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Üretmeden Kâr Etmek : Finans Hepimizi Nasıl Sömürüyor

really liked it 4.00  ·  Rating details ·  61 ratings  ·  9 reviews
Finansallaşma son otuz yılda politik ekonomi alanında ortaya çıkan en yeni kavramlardan biri. Rantiyenin üretken kapitaliste karşı zaferi olarak görülemeyeceği gibi finansın veya üretken sermayenin güdümünde de değildir. Finans, kapitalist ekonominin ne küçük bir bileşeni ne de asalak bir çıkıntısıdır; aksine birikimi devam ettiren, ayrılmaz bir parçasıdır. Finansal kâr, ...more
Paperback, 416 pages
Published January 2019 by Koç Üniversitesi Yayınları (first published November 1st 2013)
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Tara Brabazon
Mar 07, 2016 rated it it was amazing  ·  review of another edition
An outstanding book. Lapavitsas has granted scholars a great favour here. He has done the heavy intellectual thinking about finance, finance capitalism and financialization. His research commences in the 1970s and explores the decline in regulation of the banking sector. The GFC was not simply caused by overconfident fools trading in derivatives. It was one end point (there have been many - and there will be many more) of a delusional period that binarized public accountability, transparency and ...more
Nov 05, 2015 rated it really liked it  ·  review of another edition
Certainly some thorough research on 'financialization' - though I'm not sure if it was all required for his argument, which was that financial institutions have become (and are systemically inclined to become) parasitic in modern capitalism. The shift of losses from the bursting of the financial bubble to the public, and the consequential shifting of sovereign debt to workers are examples of this parasitism.

What was interesting in the book was the analysis of the evolution of commodity-money
May 19, 2014 marked it as did-not-finish  ·  review of another edition
Shelves: empire
Are Marxist economists always required to discuss Marx, or are they allowed to develop an interest in reality 'qua' reality (and not 'qua' evidence that Marx's theories are still sound)? Embarassing.
Billie Pritchett
The economic crisis of 2007 to 2009 was a global phenomenon brought about by problems with the economic system itself, argues Costas Lapavitsas, an economist and member of the Greek Parliament. In his book Profiting Without Producing, he explains how since the 1970s, there has been increasing reliance upon the financial (i.e., the banking) sector to create profits, and thus it is no surprise that the most recent crises are financial crises, crises out of the banking system and not out of the ...more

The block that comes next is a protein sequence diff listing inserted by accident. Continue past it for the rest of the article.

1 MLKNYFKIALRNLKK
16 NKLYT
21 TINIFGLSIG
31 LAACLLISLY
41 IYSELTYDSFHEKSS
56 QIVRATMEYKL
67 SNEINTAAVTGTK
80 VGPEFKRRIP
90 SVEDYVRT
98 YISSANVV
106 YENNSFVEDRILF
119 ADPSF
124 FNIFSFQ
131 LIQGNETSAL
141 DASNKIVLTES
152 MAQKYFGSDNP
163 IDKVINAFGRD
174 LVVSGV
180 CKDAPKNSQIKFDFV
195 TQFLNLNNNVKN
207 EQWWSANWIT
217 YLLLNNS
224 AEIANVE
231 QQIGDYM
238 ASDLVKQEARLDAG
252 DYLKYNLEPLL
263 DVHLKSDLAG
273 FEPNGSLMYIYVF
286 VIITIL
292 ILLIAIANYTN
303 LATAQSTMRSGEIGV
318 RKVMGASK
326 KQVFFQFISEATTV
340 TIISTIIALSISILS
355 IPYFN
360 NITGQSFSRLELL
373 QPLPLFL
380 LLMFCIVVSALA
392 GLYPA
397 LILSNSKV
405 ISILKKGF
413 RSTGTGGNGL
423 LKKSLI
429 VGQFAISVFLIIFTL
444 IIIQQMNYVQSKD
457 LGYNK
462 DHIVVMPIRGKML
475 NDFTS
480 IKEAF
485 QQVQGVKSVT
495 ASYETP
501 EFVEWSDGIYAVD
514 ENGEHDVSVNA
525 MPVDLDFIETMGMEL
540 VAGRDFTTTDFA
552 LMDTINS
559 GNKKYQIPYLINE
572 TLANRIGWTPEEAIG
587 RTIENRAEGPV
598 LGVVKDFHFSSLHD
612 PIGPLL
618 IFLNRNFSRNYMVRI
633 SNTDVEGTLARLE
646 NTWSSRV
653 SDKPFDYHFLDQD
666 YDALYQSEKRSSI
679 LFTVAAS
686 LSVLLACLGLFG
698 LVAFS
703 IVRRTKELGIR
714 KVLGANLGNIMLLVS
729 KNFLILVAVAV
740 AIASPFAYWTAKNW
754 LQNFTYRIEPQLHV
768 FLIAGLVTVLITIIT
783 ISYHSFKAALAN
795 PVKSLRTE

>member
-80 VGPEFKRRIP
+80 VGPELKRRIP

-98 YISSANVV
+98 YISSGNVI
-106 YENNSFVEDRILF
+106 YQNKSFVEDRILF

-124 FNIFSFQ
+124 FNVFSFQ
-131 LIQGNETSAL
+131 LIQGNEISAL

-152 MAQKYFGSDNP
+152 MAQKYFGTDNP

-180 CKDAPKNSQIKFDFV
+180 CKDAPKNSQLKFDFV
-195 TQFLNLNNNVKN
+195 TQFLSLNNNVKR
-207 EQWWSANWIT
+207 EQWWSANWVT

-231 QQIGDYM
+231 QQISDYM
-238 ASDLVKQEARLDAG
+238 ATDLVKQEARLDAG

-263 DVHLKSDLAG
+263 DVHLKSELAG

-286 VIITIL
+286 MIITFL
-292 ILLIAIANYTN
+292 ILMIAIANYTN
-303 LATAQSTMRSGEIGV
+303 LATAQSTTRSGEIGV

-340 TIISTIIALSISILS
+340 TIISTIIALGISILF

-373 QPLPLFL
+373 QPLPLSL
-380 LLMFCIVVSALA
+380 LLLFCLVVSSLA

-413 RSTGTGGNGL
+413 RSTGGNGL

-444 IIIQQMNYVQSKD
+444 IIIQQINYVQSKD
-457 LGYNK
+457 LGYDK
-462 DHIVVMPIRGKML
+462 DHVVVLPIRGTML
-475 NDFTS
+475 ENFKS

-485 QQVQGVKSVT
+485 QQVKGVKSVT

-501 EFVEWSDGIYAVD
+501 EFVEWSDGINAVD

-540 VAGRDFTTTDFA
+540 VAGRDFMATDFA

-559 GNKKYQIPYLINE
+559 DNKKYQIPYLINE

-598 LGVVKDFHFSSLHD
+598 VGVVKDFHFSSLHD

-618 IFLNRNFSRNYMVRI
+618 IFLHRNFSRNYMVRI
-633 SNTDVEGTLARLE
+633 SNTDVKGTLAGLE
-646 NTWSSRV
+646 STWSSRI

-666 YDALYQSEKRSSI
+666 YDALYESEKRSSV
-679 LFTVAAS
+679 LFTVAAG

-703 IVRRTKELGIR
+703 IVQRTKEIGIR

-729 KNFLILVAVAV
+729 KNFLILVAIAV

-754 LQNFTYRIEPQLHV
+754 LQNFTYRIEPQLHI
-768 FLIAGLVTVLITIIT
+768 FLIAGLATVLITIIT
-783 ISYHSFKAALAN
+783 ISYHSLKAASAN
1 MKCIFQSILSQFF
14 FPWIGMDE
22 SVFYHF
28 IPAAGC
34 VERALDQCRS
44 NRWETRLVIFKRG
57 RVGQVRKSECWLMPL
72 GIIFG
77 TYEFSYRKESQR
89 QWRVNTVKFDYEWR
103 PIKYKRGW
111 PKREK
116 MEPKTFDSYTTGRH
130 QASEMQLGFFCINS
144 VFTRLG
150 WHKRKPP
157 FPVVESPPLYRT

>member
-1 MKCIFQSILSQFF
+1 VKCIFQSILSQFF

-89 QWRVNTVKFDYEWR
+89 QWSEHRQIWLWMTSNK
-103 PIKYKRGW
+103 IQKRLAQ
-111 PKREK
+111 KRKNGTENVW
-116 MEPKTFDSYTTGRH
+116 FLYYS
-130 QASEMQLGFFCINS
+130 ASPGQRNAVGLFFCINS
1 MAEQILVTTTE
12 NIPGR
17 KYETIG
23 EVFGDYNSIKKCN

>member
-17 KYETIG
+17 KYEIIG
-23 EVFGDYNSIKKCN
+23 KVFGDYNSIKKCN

Airam Avitok
Jan 13, 2017 rated it it was amazing  ·  review of another edition
Πολύ καλό βιβλίο! Με ενθουσίασε και με έβαλε σε πολλούς προβληματισμούς! σίγουρα μετά απο αυτό θα εμβαθύνω περισσοτέρο στα πολιτικά κατασκευάσματα!
Ali Faqihi
Apr 28, 2019 rated it it was amazing  ·  review of another edition
A superb empirical and rigorous book on financialization by the great SOAS economist Costas Lapavitsas, The book starts with an excellent account of Marxian monetary and financial theory to explain the historical process and the ascendency of finance in modern capitalism, Lapavitsas scans the history of political economic thought and then provides a rich analysis of money and credit theory to explain the crisis of contemporary capitalism and goes to show empirically how finance operates in ...more
Dec 18, 2016 rated it really liked it  ·  review of another edition
Lapavitsas situates financialisation as a transformation of capitalism on a par with the emergence of monopolistic joint stock enterprise at the end of the 19th century. This had produced a long boom that lasted until the 1970s.
After the 1970s there were profound changes in production methods deriving from information and telecommunications technologies. TNCs became dominant over production and trade. Global productive capacity shifted from the west to the east.
Meanwhile the institutional

Review Aaron Leonard

Economics professor Costas Lapavitsas' new book Profiting Without Producing: How Finance Exploits Us All, delving into the elusive world of finance, that place where fortunes are made seemingly out of nothing, but with such dramatic impact on the world economy. Lapavitsas tackles one of the most innovative and perhaps most controversial concepts in political economy: financialization. Aaron Leonard recently corresponded with professor
Constantinos Kalogeropoulos
Lapavitsas challenges some of the preconceptions about financialization and provides a very carefully researched examination of the true nature of financialization in the major industrialized countries, and what it has meant for the subordinate classes under this financialized neoliberalism.
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16 likes · 28 comments
“Financialization has indeed been characterized by rapid growth of circulation compared to production, but this asymmetry is the outcome of ‘financialized’ interactions among the fundamental agents of the capitalist economy.

(Page 58).”
“Banks moved toward mediating in open markets to earn fees, commissions, and profits from trading...the transformation of banks has been in line with the enormous growth of open financial markets in recent decades, fostered by state legislation.” 0 likes
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